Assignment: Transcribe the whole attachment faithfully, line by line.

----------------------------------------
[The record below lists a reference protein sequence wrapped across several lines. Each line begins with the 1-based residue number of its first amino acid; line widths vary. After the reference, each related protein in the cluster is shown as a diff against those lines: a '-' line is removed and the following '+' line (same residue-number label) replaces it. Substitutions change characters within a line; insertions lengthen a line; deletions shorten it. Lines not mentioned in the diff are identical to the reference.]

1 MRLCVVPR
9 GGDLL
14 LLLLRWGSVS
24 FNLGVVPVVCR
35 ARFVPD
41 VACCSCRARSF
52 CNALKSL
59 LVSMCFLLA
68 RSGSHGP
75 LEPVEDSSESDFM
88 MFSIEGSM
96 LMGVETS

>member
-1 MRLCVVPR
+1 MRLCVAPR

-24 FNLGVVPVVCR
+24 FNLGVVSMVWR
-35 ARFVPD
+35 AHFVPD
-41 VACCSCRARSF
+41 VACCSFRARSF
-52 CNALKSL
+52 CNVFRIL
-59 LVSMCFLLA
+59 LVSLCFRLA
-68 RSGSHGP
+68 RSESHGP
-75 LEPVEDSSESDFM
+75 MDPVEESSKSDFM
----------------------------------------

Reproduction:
[The record below lists a reference protein sequence wrapped across several lines. Each line begins with the 1-based residue number of its first amino acid; line widths vary. After the reference, each related protein in the cluster is shown as a diff against those lines: a '-' line is removed and the following '+' line (same residue-number label) replaces it. Substitutions change characters within a line; insertions lengthen a line; deletions shorten it. Lines not mentioned in the diff are identical to the reference.]

1 MRLCVVPR
9 GGDLL
14 LLLLRWGSVS
24 FNLGVVPVVCR
35 ARFVPD
41 VACCSCRARSF
52 CNALKSL
59 LVSMCFLLA
68 RSGSHGP
75 LEPVEDSSESDFM
88 MFSIEGSM
96 LMGVETS

>member
-1 MRLCVVPR
+1 MRLCVAPR

-24 FNLGVVPVVCR
+24 FNLGVVSMVWR
-35 ARFVPD
+35 AHFVPD
-41 VACCSCRARSF
+41 VACCSFRARSF
-52 CNALKSL
+52 CNVFRIL
-59 LVSMCFLLA
+59 LVSLCFRLA
-68 RSGSHGP
+68 RSESHGP
-75 LEPVEDSSESDFM
+75 MDPVEESSKSDFM